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A proper grasp of business continuity controls helps auditing process

How does your company prepare for a business continuity audit? Discover what documents you should gather to prove compliance when auditors come calling.

Before auditors examine the various documents that provide evidence of your organization's conformance to business continuity controls, you'll want to ensure the items they will need are available.

The first step is to understand the controls to be audited. Review standards and regulations as sources of business continuity controls. Standards like ISO 22301:2012, generally regarded as the global standard for business continuity (BC) management, and NIST SP 800-34, a government standard for technology contingency planning, are rich sources of control statements.

If your organization is in a specific vertical market, such as banking and finance, you'll have a variety of standards, good practices and regulations as your sources for controls. One such source of audit controls within the banking industry is the Federal Financial Institutions Examination Council's business continuity handbook (2015 edition). Prepare your evidence to support the appropriate standards, regulations and other good practice metrics associated with your particular industry.

Business continuity audit control checklist

Documented BC and DR plans. These should address business continuity controls such as emergency response activities; lists of primary and alternate contacts in a disaster; methods of notifying emergency team members, as well as employees; methods of notifying clients, stakeholders, vendors and other entities; criteria for declaring a disaster; people authorized to declare a disaster; insurance resources available with insurance agency contacts; and procedures to follow when an event occurs.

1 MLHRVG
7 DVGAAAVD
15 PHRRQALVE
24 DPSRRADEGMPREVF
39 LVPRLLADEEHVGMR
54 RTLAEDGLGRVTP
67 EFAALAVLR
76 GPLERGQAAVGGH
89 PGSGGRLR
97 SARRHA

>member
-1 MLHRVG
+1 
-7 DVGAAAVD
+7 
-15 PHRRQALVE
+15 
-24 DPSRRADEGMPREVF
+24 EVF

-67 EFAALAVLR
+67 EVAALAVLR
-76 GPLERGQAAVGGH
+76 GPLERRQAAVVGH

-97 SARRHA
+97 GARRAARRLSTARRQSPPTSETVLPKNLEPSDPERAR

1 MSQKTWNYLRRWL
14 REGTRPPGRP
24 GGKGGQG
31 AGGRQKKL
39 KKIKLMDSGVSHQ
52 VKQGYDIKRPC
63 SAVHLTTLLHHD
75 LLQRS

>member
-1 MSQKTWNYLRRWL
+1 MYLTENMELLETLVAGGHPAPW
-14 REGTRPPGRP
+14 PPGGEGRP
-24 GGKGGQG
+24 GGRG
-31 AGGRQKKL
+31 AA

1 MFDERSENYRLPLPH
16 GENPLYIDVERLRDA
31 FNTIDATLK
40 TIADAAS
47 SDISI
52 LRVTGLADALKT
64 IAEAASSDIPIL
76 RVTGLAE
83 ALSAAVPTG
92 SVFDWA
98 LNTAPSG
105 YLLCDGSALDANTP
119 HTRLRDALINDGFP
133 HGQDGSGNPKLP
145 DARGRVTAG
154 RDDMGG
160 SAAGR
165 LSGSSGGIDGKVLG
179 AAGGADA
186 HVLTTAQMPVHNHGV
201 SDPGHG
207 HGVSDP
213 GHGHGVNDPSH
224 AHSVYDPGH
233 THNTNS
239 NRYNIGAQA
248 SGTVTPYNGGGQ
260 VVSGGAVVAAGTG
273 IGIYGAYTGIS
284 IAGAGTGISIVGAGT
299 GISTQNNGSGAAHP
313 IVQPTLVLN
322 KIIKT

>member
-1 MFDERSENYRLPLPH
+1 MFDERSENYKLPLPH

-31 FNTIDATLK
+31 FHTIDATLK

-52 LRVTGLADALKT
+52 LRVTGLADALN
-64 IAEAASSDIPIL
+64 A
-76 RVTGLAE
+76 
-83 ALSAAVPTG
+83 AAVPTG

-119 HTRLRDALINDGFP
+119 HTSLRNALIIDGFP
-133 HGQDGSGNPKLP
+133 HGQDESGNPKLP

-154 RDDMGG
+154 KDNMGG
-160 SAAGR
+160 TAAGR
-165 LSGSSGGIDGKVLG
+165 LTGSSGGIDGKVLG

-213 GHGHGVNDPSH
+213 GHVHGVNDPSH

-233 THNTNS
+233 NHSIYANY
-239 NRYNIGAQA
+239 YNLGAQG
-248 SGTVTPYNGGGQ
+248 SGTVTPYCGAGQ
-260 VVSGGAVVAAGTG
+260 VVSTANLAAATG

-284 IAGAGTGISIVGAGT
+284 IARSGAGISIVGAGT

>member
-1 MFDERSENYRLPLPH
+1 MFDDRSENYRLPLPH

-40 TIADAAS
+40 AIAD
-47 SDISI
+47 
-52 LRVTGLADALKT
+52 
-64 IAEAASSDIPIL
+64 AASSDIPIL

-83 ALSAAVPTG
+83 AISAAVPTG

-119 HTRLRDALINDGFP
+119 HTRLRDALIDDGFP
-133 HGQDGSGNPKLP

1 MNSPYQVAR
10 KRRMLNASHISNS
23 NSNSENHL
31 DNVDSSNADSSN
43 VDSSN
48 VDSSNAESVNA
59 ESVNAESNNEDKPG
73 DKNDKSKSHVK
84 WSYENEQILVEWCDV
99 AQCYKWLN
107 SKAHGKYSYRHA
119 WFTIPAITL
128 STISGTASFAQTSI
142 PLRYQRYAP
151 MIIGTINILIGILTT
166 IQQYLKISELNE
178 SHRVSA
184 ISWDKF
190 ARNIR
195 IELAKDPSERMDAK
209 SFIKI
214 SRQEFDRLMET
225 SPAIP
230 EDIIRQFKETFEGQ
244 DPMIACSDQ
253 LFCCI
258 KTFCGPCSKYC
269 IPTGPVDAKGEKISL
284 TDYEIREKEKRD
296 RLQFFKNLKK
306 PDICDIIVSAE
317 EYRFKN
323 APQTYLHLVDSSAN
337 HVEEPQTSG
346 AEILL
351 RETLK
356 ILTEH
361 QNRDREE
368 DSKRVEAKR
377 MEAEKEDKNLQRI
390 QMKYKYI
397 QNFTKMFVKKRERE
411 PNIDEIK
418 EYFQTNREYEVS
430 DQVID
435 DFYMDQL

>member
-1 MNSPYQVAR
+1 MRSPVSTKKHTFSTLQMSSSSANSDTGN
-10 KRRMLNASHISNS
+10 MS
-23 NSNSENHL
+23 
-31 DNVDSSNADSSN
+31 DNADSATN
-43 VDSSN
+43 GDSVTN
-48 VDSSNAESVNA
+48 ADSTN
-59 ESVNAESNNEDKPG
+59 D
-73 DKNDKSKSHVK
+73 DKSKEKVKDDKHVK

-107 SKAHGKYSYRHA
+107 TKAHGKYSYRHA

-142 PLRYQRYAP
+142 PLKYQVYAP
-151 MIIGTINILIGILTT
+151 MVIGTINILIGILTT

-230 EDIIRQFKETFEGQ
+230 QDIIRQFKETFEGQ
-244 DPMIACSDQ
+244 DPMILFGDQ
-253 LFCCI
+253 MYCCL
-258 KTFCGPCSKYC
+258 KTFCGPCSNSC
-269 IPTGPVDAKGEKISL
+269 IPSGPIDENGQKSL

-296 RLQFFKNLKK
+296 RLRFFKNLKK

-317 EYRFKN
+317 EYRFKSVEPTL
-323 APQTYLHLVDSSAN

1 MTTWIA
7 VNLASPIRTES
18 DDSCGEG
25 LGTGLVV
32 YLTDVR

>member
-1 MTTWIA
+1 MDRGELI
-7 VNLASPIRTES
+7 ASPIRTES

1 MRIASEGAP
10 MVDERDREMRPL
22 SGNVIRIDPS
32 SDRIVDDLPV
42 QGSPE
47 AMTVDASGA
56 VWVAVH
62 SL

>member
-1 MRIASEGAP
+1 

Business impact analysis and risk assessment documents. These deal with how BIA and RA plans are used, how often they are updated and who is responsible for updating them.

Internal policy documents. These present evidence that the organization supports BC/DR activities, and may provide additional evidence to support other audit controls.

Meeting reports. These show that the company conducts regular meetings to discuss BC/DR issues. Meeting minutes of such activities are essential.

Emails. Copies of emails relevant to BC/DR activities are critical business continuity audit evidence. Examples can include email notifications of upcoming meetings, notices to department representatives telling them to update their BC plans, invitations to attend training meetings, management approval of a BC/DR document (in lieu of a formal signature) and responses to previous audit requests.

External audit reports. Copies of assessment reports and/or audits of BC/DR activities by an external audit or consulting firm may be required to ensure the work can be reviewed and that the company's response to the report can be examined.

Internal audit reports. Internally generated audit reports by the firm's audit staff will be examined to see what was identified, the recommendations that were made and how quickly the recommended actions were implemented.

BC/DR test plans and results. Most auditors will want to examine evidence of tests and/or exercises of BC and DR plans. Be sure to retain the test plan, test scripts, copies of comments by test participants and post-DR test reports that summarize what happened in the tests, as well as next steps to remediate any problems.

Awareness and training materials. Both of these activities are important to auditors, so you should have copies of documents and screenshots of all of the items that demonstrate the existence of a training program, as well as all efforts to increase awareness of BC/DR activities throughout the organization.

Auditors will likely request a lot of evidence during their audit. Ensure you are fully prepared by addressing the appropriate business continuity controls and keeping audit evidence in an easy-to-locate folder and/or electronic site for quick retrieval when auditors call.

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